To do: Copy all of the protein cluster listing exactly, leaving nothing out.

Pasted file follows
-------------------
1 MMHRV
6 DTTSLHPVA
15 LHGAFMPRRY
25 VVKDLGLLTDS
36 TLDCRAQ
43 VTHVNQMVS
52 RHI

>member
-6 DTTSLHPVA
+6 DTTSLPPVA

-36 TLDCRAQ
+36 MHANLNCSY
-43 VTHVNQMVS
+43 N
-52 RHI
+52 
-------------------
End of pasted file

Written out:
1 MMHRV
6 DTTSLHPVA
15 LHGAFMPRRY
25 VVKDLGLLTDS
36 TLDCRAQ
43 VTHVNQMVS
52 RHI

>member
-6 DTTSLHPVA
+6 DTTSLPPVA

-36 TLDCRAQ
+36 MHANLNCSY
-43 VTHVNQMVS
+43 N
-52 RHI
+52 